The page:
Economic slowdown forces trade down in food spend
The retail industry has been bruised by sagging consumer sentiment and increased costs and, while this has heralded a 6-year low in quarterly retail turnover, the implications on food have so far been mixed – according to new research by Freshlogic.
Martin Kneebone, a director of consultancy firm Freshlogic, says that slimming household budgets are prompting a noticeable move toward cheaper meal options. The eating-out food market may lose as much as $3b in annual consumer spending, part of which may transfer to the take-home food retailers, who include supermarkets and specialists.
Freshlogic’s Mealpulse panel, which collects 14,000 responses per annum, showed a 4% decline in household spend on eating out in the 2nd quarter of 2008, on top of a 2% decline in the first quarter. “Conservatively, we are looking at about a 10% loss in spending over a full year for some eating out channels,” Kneebone advised.
While supermarkets may appear to be benefiting from the drop in out of home food spend, they are also affected by consumers trading down inside the store. The effect of this mixed result is yet to present itself in supermarket performance data.
“Our tracking of the supermarket promotional activity shows that the two major chains have increased the emphasis on “value” in recent weeks in response to this tighter situation,” Kneebone added.
Mr Kneebone does, however, caution against food suppliers and marketers making simplistic assumptions about the effects of a slowdown, as the data highlights that consumer’s reactions and changes tend to be complex and varied. “Households are trading down in their spending on food which is showing up in a variety of ways,” he said. “Consumers are certainly looking for cheaper products, and we’ve observed grocers’ private label products increasing their share. Discount retailers such as Aldi are boasting a greater share of sales – all at the expense of higher-priced supplier brands.”
“Our findings prove that Aldi is enjoying a market share disproportionate to their expanding 170-odd store footprint in Australia,” said Kneebone. “Our panel shows healthy percentages of cost-conscious families and retirees choosing Aldi where it’s available. What’s more surprising is that an unexpectedly large proportion of higher income families also frequent the discount supermarket chain. This is further eroding into the sales of supplier branded grocery lines and therefore the retail sales of the major supermarkets.”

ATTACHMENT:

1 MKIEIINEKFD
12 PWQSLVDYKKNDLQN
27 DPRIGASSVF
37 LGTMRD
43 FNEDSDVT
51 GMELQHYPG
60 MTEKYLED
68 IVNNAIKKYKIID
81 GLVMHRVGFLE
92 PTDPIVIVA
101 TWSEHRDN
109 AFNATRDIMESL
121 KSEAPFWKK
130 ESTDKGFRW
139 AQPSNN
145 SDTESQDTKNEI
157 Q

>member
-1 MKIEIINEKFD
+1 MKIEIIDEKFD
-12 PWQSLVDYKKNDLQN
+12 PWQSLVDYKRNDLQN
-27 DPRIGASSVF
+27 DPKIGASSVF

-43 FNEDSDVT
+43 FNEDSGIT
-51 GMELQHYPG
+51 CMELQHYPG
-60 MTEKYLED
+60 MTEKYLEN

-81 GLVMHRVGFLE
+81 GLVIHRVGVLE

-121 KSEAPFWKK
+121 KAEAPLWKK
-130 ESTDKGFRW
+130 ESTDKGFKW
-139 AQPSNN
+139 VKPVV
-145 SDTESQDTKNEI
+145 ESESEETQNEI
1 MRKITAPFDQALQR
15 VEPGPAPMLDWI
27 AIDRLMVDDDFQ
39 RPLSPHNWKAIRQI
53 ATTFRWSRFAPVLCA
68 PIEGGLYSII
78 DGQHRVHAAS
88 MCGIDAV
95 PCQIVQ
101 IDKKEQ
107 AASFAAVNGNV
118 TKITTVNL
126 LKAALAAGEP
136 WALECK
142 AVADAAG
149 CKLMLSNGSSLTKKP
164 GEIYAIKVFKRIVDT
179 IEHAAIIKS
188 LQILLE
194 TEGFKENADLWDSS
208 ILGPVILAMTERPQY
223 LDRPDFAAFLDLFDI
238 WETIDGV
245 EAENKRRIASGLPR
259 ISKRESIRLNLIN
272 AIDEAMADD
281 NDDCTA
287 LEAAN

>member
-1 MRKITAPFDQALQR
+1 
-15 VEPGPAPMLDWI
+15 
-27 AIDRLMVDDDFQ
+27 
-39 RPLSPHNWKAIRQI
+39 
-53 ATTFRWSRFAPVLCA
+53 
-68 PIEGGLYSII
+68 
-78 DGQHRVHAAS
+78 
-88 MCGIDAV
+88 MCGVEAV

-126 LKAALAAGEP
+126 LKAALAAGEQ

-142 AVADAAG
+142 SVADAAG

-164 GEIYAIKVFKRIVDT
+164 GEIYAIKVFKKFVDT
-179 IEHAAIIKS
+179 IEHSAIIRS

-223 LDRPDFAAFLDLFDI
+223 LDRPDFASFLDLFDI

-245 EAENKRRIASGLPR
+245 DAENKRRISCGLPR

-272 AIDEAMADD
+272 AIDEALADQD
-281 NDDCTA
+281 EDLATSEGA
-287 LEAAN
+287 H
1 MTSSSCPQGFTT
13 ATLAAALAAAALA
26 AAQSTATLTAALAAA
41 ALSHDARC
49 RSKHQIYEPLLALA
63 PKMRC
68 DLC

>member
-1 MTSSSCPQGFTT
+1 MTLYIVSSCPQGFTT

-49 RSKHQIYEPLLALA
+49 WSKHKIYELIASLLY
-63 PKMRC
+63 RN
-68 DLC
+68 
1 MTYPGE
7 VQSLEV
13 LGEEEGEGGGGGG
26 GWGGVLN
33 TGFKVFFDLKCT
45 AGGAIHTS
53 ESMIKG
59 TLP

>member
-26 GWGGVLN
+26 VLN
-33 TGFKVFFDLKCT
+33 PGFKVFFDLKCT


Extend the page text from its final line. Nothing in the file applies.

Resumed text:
Latest results from Mealpulse indicate that the patterns are not uniform across different household segments tracked in the consumer panel.
The decision to eat out is driven by lifestyle habits but also influenced by available time and discretionary dollars. “For lower income households, you would expect convenience to lose priority against more pressing demands,” Kneebone suggested. “At the moment, lifestyle choices and habits seem to prevail. Our analysis is showing that low income segments continue to eat out, but as with grocery shopping, they are trading down. Where people are eating out, they are increasingly choosing the less expensive option, such as fast food restaurants.”
The research also established that there is likely to be a fall in the number of people eating-out for breakfast as last year’s growth rate drops. “Last year breakfast was the leading growth occasion in eating-out,” Kneebone reported. “The latest trends show that more than a third of respondents intend to reduce the number of breakfasts they have out of the home, but again this varies across segments of the consuming households. There will be an opportunity for some players to pick up this market share, but whether this drifts to drive-thru fast food or to cereal and toast at home remains to be seen.”
Mr Kneebone believes that the specialist sector will still pose a threat to supermarkets while supermarkets. Specialists such as butchers, greengrocers, bakeries and delis, which have slowed in the last quarter, continue to enjoy strong customer loyalty, he advised.
The rate of ‘cross shopping’ – where people with a preferred supermarket for their food needs are also buying parts of their weekly shop elsewhere – remains significant according to Freshlogic’s analysis. Those choices outline that price is not the only factor that consumers are taking into account when they go shopping.